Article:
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- From: "Rick Jelliffe" <firstname.lastname@example.org>
- To: <email@example.com>
- Date: Sun, 18 Oct 1998 18:32:39 +1000
> From: firstname.lastname@example.org [mailto:email@example.com]On Behalf Of
> Richard Emberson
> To extend the available characters in Unicode one
> can use to 16 bit characters with surrogate blocks.
If you want to extend the available characters with your own, use the
"Private-Use" or "user-defined" character block. The surrogates are
codepoints reserved for messing up software later as more registered
national characters sets are added; they are not for private use;
implementors of current systems can ignore them at least for the next year,
as far as I know.
FIRST check that your character could not be represented by using an
existing ISO 10646 character with some appropriate attribute on the element.
In particular, if it is a regional variant of a character, try to use the
xml:lang attribute. Note that a "language" includes far more than just
simple regional language: I could have xml:lang='en-US-legal' to indicate US
legalese; or it could be xml:lang='x-physics' to indicate that it is using
the language of physics, but this language has not been recognised by IANA:
in this case, your stylesheet can say "Oh, this is an X, but an X to be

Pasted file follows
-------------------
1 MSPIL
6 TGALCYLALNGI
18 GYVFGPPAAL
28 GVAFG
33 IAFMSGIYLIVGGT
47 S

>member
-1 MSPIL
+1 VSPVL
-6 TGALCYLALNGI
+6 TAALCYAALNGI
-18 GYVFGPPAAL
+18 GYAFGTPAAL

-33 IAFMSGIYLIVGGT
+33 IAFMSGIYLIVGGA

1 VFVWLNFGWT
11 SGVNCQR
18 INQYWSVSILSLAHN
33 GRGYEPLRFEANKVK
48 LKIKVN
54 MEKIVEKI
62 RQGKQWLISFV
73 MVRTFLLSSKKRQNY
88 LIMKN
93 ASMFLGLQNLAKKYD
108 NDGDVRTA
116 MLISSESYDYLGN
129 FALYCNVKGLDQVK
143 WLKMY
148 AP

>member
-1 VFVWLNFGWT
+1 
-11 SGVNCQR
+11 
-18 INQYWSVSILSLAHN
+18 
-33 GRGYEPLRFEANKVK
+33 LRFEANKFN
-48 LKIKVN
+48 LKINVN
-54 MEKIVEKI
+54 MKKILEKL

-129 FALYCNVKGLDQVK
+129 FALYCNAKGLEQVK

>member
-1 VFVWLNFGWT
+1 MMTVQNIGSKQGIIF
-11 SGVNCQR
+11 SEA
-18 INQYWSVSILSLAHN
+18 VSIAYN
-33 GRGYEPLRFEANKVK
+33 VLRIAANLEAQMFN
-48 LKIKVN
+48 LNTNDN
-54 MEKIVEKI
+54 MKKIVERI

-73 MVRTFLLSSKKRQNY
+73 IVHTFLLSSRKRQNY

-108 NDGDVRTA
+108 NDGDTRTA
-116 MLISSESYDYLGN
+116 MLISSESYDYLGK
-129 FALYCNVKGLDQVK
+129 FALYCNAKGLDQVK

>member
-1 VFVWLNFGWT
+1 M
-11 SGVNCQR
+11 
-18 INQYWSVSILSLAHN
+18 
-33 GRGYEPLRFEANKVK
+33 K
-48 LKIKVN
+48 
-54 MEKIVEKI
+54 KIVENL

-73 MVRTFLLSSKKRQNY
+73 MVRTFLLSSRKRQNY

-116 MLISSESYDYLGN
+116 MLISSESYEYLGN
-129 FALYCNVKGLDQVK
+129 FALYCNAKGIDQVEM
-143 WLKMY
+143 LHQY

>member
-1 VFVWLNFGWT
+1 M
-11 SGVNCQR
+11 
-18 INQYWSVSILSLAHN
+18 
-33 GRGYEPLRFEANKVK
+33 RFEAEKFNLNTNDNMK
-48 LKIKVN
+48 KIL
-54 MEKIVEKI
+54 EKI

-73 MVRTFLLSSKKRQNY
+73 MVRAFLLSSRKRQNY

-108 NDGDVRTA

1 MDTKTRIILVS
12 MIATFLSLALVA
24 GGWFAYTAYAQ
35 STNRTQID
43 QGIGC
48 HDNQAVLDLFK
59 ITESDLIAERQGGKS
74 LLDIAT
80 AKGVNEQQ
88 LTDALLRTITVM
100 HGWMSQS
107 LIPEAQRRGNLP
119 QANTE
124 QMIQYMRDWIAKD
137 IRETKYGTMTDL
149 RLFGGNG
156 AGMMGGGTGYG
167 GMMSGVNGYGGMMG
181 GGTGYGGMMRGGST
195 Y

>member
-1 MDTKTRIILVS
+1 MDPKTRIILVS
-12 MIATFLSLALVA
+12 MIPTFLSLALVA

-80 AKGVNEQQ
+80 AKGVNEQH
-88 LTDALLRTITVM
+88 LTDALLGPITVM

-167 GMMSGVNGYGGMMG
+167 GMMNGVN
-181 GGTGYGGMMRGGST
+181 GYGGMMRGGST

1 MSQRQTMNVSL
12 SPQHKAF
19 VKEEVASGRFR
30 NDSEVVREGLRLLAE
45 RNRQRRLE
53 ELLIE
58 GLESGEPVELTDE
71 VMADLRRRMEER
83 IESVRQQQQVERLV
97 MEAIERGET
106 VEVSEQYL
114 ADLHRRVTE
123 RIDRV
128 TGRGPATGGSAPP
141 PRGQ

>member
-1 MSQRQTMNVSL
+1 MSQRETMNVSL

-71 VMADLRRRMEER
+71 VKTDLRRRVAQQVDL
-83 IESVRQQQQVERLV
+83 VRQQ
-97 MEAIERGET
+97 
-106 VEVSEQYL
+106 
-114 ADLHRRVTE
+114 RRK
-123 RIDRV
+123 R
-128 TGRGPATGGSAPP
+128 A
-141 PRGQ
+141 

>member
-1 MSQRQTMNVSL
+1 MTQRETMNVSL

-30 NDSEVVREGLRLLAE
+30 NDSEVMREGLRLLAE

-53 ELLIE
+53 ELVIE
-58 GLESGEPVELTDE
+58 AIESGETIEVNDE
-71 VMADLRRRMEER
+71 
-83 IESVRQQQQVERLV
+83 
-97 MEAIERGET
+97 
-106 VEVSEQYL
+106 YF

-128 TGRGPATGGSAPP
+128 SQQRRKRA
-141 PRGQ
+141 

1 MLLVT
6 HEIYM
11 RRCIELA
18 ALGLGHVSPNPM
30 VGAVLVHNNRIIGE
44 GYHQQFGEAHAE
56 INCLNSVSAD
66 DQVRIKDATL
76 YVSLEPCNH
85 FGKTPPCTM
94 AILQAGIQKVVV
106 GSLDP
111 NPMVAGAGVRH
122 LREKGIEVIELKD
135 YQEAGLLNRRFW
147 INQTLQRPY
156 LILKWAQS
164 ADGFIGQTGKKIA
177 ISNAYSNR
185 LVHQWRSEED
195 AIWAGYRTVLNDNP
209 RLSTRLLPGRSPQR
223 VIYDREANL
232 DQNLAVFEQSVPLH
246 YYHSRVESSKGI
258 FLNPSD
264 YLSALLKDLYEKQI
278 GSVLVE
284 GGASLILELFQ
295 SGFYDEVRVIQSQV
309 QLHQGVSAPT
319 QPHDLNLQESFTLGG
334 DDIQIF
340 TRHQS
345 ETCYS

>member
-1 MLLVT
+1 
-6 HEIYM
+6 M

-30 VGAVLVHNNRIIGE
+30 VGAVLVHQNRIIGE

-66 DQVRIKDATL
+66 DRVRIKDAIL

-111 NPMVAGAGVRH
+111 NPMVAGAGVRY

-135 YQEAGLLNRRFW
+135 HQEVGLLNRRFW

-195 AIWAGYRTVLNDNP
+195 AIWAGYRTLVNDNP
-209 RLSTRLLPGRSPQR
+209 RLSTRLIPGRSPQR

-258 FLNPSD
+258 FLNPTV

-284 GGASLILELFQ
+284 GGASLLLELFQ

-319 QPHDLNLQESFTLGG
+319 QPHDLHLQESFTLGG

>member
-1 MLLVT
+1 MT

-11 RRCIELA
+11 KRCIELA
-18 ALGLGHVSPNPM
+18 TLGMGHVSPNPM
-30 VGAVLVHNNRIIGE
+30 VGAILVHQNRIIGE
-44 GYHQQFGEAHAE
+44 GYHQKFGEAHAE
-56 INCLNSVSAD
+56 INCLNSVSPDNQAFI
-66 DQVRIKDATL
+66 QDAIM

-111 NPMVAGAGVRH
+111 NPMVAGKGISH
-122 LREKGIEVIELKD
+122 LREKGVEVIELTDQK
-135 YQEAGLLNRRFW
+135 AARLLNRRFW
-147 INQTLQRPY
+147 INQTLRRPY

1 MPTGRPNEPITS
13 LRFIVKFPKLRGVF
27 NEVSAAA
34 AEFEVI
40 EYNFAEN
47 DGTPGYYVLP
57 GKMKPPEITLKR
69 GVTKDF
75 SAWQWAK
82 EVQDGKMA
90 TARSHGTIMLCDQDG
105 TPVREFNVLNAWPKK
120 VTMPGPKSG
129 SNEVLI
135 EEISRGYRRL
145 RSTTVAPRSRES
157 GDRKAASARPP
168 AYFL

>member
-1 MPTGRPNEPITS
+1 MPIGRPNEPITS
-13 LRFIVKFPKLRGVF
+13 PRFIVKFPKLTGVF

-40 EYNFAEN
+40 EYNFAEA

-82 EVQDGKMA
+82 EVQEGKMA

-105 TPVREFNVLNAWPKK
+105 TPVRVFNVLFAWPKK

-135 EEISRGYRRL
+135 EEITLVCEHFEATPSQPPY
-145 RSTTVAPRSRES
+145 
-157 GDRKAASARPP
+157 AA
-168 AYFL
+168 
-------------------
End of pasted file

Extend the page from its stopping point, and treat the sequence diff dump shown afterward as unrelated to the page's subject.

rendered as physicists will want it rendered."
NEXT note that if you need mathematical characters, check out MML
FINALLY there are two contradictory needs for a user-defined character:
searching (collation) and display. Which fits you?--
If your primary need is DISPLAY, then it is better to use an entity
reference for the character. The corresponding entity contains an element
with a hypertext reference to the glyph of the character: e.g.
<!ENTITY my-alpha "<http:img src='url'/>">
If your system is smart, you could use content-negotiation to get the best
form: GIF or whatever. (And it lets you tie into some Web fonts system, as
that becomes available.) If you also need a little bit of collatability,
you could add an attribute to indicate collation sequence posisition.
If your primary need is for simple SEARCHING (collation) rather than
presentation, then use the Private-Use area. (In the Private-Use characters,
avoid using E200-E600; MML uses them.) You should always enter any of the
Private-Use area characters using a numeric character reference (or, if you
use these characters more than once, or want to provide a modicom of
documentation, define an entity for them and use an entity reference)-- this
will prevent possible transcoding errors later, and also makes the text more
readable in editors which do not allow private-use characters to be added.
(Western readers may be surprised that allowing user-defined characters is
not uncommon in CJK publishing software, since the standard sets only go so
far, even though it is almost unheard of in the West.)
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